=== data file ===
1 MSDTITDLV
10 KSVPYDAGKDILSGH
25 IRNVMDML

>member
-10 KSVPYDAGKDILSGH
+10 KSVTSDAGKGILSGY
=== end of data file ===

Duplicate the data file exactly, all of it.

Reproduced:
1 MSDTITDLV
10 KSVPYDAGKDILSGH
25 IRNVMDML

>member
-10 KSVPYDAGKDILSGH
+10 KSVTSDAGKGILSGY